1. Carla

      I’m an undergrad history student. I am so proud of the challenging writing assignments my school gives us! I could not have had the same access to primary sources that I’ve had, or the opportunity to really learn how to create historical works, without Google Books. To write a paper on the living conditions of the working class in 19th century industrial centers with access to an 1880s tenement inspection report was so exciting for me. I had never drawn my own interpretations and conclusions from a primary source before, and Google Books made that possible.
      In another instance I was comparing secondary sources from particular authors on a topic. My state’s university system had a lot of what I needed, but there was section of a book on Google Books that I hadn’t found anywhere else…I didn’t have the time to work on an interlibrary loan process to hunt it down and ended up buying the book through Amazon. Google Books saved my paper and led to the author selling a book.
      I’m sure there are grounds for authors’ concerns, but there has to be a way to mitigate this without eliminating or crippling what for me and many others has been a priceless resource and learning tool.

  2. arman

    earlier i found it quite useful…but i just tried a new subject after reading above…”history” was the new subject…and i followed a book in the context of oral history…this annoying following sentence occurred to me:”page 11 is not part of this preview!”.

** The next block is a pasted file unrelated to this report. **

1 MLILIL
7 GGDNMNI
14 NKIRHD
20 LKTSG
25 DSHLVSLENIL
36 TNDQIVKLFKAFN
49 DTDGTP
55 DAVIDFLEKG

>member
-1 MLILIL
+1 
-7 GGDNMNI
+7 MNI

that certainly was a book…but for me only a confirmation of what i already knew…that book would not solve any of those probable mistakes i have about the very subject,oral history,in my head…neither that book can ever know mine or yours to the full degree…not even close.
    the judge is not judging here…he is merely giving it a chance for a proof,in favor of google against you historians…”the judge is not stopping google” is as much worthy as “the judge is not stopping historians”.

  3. Mike

    I am an undergrad history student and I am absolutely in love with Google books. I’ve used Google books, partly, to research nearly all of my papers. It is a treasure trove. It is so great to be able to access so many old books that I would, otherwise, never have had a chance to even know about.

  4. Sumit Guha

    I find Google books a valuable resource even though I have access to an excellent University library.

    Older or orphan publications of no conceivable commercial value – for example, the Proceedings of the Literary Society of Bombay, or British reports on the flora of the Andaman Islands, can be found there.

    As regards excerpts from newer books that are still in print, I would say that the free advertising probably more than compensates for occasional ‘browsing’ (as in grazing) by random readers who do not buy.

    Publishers (or their lawyers) are in any case barking up the wrong tree – the real threat to the academic model is unchecked scanning and uploading to pirate websites (sometimes in Russia or similar jurisdictions) where entire books can be found.

    I do not know what cost-effective remedy there may be to piracy, but academics should themselves consider the cost of a general collapse of academic presses in a time when “published books” are demanded for tenure and promotion. Beyond that, the end of the (admittedly sometimes imperfect) screening provided by reputable presses will make for unchecked self-publishing where well-funded wackos will drown out all other voices. Creation scientists and sundry loonies rustle through the undergrowth even as we dinosaurs slumber.
    Sumit Guha